Peter Tyack studies the the social behavior and acoustic communication in whales and dolphins, learning how these animals use sound to perform critical activities, such as mating and locating food.
Peter Tyack, a senior scientist in biology at the Woods Hole Oceanographic Institution, has always been intrigued by animal behavior. A class at Woods Hole while still in college led Peter down his current path of research on acoustic communication and social behavior in marine mammals.
He has studied the songs of humpback whales, the signature whistles of dolphins and the echolocation pulses of sperm whales and dolphins. Tyack has pioneered several new methods to sample the behavior of these mammals, including the development of sound-and-orientation recording tags.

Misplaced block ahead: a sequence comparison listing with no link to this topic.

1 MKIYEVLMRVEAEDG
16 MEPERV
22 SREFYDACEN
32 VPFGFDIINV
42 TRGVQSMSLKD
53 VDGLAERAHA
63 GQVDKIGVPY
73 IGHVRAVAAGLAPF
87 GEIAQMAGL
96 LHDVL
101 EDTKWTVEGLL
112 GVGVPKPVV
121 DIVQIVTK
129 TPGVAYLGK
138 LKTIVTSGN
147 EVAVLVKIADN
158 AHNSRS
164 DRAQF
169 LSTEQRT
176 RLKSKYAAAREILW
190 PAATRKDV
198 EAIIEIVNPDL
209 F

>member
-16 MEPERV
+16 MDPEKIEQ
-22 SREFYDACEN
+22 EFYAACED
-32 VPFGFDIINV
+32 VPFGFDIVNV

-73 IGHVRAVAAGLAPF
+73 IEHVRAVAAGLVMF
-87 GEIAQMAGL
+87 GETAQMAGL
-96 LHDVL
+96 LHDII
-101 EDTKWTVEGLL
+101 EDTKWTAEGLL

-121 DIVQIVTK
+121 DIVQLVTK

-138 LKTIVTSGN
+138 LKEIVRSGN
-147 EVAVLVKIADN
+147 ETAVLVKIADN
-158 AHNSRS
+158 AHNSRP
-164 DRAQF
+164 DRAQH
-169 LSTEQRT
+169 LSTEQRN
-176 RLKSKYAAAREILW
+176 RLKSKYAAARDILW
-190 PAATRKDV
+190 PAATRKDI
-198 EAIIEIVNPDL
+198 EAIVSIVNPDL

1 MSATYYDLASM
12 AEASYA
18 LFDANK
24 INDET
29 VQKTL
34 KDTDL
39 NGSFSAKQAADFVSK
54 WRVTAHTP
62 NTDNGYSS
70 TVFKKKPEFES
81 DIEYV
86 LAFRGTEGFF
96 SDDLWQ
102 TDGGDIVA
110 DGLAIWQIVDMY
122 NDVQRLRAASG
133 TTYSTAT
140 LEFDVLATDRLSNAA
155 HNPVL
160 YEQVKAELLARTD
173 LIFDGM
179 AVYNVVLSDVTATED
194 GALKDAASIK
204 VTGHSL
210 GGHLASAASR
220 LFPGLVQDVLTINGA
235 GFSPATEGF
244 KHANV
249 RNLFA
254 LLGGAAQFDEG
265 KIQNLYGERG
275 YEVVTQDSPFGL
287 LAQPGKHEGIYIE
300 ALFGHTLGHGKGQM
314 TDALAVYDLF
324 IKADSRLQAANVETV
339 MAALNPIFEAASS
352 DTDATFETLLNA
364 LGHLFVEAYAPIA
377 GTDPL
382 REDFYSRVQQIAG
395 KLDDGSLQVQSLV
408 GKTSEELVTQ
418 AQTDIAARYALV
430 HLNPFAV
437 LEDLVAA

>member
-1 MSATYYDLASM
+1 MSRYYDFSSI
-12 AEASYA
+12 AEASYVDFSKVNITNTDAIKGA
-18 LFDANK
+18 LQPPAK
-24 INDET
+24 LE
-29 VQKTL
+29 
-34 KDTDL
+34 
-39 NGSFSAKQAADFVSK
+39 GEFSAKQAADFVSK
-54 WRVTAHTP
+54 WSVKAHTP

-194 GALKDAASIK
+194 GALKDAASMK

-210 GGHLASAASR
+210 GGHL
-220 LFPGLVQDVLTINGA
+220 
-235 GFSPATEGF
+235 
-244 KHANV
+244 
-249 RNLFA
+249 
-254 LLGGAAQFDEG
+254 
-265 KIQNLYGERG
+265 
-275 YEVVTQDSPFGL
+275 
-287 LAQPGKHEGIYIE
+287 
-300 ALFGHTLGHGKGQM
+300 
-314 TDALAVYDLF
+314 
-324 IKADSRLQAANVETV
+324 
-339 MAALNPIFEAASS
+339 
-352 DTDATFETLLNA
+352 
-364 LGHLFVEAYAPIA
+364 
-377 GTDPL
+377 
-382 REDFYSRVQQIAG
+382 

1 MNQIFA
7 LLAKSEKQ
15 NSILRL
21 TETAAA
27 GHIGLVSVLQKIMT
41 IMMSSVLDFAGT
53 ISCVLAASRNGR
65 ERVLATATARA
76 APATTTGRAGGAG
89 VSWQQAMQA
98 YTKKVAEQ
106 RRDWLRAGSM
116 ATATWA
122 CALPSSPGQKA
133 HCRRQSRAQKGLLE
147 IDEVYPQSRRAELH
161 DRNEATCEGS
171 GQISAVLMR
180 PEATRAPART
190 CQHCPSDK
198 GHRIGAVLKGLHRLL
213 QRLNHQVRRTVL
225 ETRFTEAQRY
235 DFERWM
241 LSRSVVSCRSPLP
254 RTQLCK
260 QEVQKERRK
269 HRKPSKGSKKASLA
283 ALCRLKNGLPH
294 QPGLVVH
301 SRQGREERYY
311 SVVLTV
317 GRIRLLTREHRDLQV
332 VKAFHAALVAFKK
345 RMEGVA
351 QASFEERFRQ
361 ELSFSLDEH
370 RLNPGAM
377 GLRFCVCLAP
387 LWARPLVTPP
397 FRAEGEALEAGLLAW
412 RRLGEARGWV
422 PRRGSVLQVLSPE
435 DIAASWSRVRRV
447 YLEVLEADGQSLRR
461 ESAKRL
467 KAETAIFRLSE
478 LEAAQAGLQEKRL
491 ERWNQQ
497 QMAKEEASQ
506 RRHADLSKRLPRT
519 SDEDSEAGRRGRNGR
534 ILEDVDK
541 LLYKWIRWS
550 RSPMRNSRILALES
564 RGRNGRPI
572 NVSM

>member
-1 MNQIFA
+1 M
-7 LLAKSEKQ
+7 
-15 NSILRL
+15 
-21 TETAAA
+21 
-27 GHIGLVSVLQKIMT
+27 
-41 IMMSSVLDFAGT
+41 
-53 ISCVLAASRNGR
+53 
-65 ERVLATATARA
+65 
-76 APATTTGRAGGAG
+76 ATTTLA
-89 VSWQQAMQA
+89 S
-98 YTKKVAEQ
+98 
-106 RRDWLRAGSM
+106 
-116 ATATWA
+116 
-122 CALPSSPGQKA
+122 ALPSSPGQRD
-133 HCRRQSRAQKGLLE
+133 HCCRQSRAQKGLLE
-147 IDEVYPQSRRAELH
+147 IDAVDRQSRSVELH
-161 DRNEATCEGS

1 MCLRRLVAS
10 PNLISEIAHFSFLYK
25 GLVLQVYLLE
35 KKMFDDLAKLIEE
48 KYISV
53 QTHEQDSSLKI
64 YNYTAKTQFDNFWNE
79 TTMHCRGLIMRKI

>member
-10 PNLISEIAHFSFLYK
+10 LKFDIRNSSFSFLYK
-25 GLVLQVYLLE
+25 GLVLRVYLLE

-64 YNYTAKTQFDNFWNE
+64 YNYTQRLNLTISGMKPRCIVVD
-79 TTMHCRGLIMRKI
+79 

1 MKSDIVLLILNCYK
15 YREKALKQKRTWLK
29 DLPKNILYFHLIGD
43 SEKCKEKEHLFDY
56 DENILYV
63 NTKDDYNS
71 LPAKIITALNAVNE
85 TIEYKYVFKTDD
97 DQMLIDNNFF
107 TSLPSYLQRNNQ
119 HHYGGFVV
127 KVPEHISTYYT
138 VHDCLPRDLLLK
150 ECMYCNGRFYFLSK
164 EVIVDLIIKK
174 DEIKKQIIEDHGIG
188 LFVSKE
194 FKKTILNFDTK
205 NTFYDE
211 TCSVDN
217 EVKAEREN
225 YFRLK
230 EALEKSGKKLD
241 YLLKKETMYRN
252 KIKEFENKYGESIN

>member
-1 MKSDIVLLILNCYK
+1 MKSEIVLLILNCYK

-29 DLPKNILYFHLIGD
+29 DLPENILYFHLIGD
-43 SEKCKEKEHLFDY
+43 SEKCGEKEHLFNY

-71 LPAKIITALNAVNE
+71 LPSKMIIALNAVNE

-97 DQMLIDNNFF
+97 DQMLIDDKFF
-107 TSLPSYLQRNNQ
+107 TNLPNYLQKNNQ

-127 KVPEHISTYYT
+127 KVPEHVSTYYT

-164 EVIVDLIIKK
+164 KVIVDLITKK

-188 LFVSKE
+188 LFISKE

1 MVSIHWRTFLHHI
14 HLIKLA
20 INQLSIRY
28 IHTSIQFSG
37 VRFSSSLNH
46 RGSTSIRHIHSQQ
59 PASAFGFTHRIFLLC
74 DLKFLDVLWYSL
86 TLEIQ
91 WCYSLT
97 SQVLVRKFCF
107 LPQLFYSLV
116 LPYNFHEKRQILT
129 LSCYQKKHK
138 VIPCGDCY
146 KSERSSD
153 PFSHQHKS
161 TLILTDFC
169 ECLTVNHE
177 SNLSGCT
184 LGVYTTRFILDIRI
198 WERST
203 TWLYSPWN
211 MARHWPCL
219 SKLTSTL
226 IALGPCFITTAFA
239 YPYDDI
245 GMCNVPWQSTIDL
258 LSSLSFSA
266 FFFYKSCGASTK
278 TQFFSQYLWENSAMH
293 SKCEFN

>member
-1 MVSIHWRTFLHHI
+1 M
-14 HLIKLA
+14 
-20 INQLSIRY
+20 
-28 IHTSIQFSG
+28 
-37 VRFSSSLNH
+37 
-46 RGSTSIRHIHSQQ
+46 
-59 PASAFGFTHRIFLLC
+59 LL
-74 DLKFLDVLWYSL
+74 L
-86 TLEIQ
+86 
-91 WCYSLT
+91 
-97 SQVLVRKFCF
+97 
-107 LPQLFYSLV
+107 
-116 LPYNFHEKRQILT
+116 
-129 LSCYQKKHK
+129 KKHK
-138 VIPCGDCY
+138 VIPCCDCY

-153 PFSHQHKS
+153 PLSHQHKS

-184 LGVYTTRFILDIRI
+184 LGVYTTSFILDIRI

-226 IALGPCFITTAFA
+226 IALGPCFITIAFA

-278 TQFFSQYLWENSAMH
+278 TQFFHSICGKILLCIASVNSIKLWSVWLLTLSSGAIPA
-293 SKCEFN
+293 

As a result of his work recording the sounds of whales, Tyack is concerned that the ubiquitous noises from human activity in the ocean -- sonar, oil rigs, motorboats, shipping traffic -- are disturbing marine mammals.
“Humpback song is a form of animal culture, just like music for humans would be.”
“Marine mammals have evolved over the last tens of millions of years ways to depend on sound to both explore their world and stay in touch with one another.”